A new book by the conservative blogger Rob Dreher asks whether Christians should turn their back on society – is he right?
The papal raging bull.
To overreact to what happened in Paris – to indulge in grandiose declarations about wars between civilisations or to turn Britain into a surveillance state – would further encourage the terrorists to believe that they are winning. They are not.
The response to the inexcusable murder of Charlie Hebdo’s staff has proved that many liberals are guilty of double standards when it comes to giving offence.
By targeting the French magazine, the attackers were able to deepen already profound rifts in French society and establish an atmosphere ripe for the recruitment of alienated youths.
In spite of retail frenzy, the gratuitous use of glitter and our attempts to reconcile irreconcilable family, we perceive in the darkness a light shining, tiny and vulnerable but inextinguishable.
Why is it that the plight of persecuted Christians in the Middle East, or countries such as Sudan, has attracted the attention and anger of politicians in the west, yet the Christians of Palestine don’t get a look-in?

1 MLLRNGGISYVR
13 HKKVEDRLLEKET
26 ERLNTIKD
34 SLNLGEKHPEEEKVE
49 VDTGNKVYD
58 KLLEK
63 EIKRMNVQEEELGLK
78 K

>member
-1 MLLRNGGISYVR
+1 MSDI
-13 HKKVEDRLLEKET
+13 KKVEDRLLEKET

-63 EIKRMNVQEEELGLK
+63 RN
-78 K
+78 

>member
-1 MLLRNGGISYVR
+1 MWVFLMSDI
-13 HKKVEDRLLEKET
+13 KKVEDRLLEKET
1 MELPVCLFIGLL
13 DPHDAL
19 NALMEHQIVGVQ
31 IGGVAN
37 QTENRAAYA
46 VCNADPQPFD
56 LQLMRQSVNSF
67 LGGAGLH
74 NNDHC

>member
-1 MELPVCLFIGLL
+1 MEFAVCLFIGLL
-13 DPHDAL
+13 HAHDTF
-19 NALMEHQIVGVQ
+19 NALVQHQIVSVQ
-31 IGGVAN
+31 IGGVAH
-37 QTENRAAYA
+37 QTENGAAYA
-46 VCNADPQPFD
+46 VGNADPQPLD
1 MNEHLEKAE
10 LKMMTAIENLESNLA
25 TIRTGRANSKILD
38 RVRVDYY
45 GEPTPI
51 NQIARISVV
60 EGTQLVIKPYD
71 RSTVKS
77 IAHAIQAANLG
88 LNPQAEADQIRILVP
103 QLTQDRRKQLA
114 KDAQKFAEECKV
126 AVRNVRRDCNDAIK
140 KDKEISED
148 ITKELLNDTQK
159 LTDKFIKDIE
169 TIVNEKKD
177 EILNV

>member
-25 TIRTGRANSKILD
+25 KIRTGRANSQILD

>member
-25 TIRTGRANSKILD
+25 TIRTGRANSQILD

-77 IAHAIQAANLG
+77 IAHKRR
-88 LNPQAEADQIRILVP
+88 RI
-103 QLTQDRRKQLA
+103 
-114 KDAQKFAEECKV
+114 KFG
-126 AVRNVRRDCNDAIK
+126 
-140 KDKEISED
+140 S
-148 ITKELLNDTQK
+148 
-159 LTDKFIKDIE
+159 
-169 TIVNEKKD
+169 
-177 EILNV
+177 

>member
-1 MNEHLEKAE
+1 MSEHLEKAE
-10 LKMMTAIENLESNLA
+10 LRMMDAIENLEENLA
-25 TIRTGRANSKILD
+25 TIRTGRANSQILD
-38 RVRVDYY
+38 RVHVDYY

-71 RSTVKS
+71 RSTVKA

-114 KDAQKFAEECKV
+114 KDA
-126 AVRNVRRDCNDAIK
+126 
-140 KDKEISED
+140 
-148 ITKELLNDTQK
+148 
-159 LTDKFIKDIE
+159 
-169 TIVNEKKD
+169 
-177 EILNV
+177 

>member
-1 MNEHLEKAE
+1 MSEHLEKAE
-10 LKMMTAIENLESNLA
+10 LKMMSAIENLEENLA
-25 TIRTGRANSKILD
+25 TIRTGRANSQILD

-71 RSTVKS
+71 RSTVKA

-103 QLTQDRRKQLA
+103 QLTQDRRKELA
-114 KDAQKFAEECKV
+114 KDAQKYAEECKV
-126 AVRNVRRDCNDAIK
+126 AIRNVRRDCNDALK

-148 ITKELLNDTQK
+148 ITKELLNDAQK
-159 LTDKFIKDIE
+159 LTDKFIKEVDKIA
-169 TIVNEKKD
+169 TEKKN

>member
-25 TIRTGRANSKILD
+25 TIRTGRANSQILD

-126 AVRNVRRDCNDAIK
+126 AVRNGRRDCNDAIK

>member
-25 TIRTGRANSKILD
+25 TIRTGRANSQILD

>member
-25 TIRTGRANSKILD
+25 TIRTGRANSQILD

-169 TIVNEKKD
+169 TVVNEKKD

After decades of wrangling, the Church of England has finally appointed its first woman bishop. Caroline Crampton went to meet Reverend Libby Lane, the new Bishop of Stockport.
In Refusing the Veil, Yasmin Alibhai-Brown has written a socially conservative book that is dressed up as a liberal feminist manifesto. Rather than challenging the prejudice Muslim women face, Alibhai-Brown provides the ultimate insider’s reassurance that such emotions are warranted and legitimate.
The piece is an attempt to see the Passion through the eyes of the women who surrounded Jesus, with particular emphasis on Mary Magdalene.
Mecca was the city of Sardar’s childhood dreams, the ideal Muslim polity of humility and submission to God, and a community of faith. Today, under Saudi rule, it has been “remade in the image of . . . wealth and imperial splendour”.